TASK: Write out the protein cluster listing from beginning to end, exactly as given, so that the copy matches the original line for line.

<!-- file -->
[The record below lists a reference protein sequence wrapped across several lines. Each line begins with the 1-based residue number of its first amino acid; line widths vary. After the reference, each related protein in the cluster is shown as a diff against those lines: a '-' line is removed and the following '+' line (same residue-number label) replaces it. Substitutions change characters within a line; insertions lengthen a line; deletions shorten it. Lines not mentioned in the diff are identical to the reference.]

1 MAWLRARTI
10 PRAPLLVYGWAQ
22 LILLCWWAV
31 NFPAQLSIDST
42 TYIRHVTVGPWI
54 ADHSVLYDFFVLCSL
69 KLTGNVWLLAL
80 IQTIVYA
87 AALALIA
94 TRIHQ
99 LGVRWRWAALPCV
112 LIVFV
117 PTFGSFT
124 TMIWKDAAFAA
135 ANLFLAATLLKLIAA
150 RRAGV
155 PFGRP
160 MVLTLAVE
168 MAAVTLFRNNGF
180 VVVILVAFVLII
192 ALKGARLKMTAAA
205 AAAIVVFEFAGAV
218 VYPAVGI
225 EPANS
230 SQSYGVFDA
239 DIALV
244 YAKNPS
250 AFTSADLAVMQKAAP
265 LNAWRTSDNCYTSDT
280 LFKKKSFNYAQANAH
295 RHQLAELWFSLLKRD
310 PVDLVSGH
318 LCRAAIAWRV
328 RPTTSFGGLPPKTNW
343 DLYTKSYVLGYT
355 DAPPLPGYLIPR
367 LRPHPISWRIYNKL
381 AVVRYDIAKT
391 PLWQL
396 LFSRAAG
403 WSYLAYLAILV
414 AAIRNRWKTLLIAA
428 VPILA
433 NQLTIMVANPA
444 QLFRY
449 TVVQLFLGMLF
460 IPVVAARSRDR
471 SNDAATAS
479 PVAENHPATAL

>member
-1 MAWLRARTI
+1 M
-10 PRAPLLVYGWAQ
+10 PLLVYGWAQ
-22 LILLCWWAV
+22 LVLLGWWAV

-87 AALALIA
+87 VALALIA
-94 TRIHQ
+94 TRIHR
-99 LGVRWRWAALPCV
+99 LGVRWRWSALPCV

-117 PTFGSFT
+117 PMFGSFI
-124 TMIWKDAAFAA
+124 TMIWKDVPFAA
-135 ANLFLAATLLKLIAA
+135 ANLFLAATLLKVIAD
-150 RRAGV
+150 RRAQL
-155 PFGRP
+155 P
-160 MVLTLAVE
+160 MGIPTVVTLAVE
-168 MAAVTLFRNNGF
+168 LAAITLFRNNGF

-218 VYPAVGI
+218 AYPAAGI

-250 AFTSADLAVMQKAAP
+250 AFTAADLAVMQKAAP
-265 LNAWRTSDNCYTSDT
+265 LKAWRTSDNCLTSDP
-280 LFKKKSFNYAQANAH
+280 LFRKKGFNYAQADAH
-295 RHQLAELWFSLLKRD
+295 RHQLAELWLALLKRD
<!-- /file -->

[The record below lists a reference protein sequence wrapped across several lines. Each line begins with the 1-based residue number of its first amino acid; line widths vary. After the reference, each related protein in the cluster is shown as a diff against those lines: a '-' line is removed and the following '+' line (same residue-number label) replaces it. Substitutions change characters within a line; insertions lengthen a line; deletions shorten it. Lines not mentioned in the diff are identical to the reference.]

1 MAWLRARTI
10 PRAPLLVYGWAQ
22 LILLCWWAV
31 NFPAQLSIDST
42 TYIRHVTVGPWI
54 ADHSVLYDFFVLCSL
69 KLTGNVWLLAL
80 IQTIVYA
87 AALALIA
94 TRIHQ
99 LGVRWRWAALPCV
112 LIVFV
117 PTFGSFT
124 TMIWKDAAFAA
135 ANLFLAATLLKLIAA
150 RRAGV
155 PFGRP
160 MVLTLAVE
168 MAAVTLFRNNGF
180 VVVILVAFVLII
192 ALKGARLKMTAAA
205 AAAIVVFEFAGAV
218 VYPAVGI
225 EPANS
230 SQSYGVFDA
239 DIALV
244 YAKNPS
250 AFTSADLAVMQKAAP
265 LNAWRTSDNCYTSDT
280 LFKKKSFNYAQANAH
295 RHQLAELWFSLLKRD
310 PVDLVSGH
318 LCRAAIAWRV
328 RPTTSFGGLPPKTNW
343 DLYTKSYVLGYT
355 DAPPLPGYLIPR
367 LRPHPISWRIYNKL
381 AVVRYDIAKT
391 PLWQL
396 LFSRAAG
403 WSYLAYLAILV
414 AAIRNRWKTLLIAA
428 VPILA
433 NQLTIMVANPA
444 QLFRY
449 TVVQLFLGMLF
460 IPVVAARSRDR
471 SNDAATAS
479 PVAENHPATAL

>member
-1 MAWLRARTI
+1 M
-10 PRAPLLVYGWAQ
+10 PLLVYGWAQ
-22 LILLCWWAV
+22 LVLLGWWAV

-87 AALALIA
+87 VALALIA
-94 TRIHQ
+94 TRIHR
-99 LGVRWRWAALPCV
+99 LGVRWRWSALPCV

-117 PTFGSFT
+117 PMFGSFI
-124 TMIWKDAAFAA
+124 TMIWKDVPFAA
-135 ANLFLAATLLKLIAA
+135 ANLFLAATLLKVIAD
-150 RRAGV
+150 RRAQL
-155 PFGRP
+155 P
-160 MVLTLAVE
+160 MGIPTVVTLAVE
-168 MAAVTLFRNNGF
+168 LAAITLFRNNGF

-218 VYPAVGI
+218 AYPAAGI

-250 AFTSADLAVMQKAAP
+250 AFTAADLAVMQKAAP
-265 LNAWRTSDNCYTSDT
+265 LKAWRTSDNCLTSDP
-280 LFKKKSFNYAQANAH
+280 LFRKKGFNYAQADAH
-295 RHQLAELWFSLLKRD
+295 RHQLAELWLALLKRD